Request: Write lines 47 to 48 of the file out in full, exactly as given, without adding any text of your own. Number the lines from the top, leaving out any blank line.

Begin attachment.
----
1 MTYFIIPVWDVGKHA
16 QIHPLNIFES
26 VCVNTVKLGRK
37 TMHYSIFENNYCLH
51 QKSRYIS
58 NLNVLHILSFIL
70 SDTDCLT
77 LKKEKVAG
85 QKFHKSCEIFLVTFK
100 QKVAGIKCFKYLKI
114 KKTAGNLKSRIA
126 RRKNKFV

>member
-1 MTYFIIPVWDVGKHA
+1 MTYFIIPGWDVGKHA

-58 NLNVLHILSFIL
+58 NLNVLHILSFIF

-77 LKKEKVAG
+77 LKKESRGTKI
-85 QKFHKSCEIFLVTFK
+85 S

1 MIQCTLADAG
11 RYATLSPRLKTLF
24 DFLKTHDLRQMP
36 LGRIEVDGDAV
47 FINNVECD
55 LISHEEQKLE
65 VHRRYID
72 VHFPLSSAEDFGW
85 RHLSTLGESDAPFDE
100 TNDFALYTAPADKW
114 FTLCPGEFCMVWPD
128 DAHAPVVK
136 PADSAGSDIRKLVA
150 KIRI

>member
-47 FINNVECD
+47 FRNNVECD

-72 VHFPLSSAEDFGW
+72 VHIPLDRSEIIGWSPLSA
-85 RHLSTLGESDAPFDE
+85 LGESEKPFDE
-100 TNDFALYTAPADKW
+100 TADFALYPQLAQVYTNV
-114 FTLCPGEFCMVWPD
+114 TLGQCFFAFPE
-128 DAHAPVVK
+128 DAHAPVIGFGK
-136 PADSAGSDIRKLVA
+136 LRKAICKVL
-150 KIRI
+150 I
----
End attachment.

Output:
-128 DAHAPVVK
+128 DAHAPVIGFGK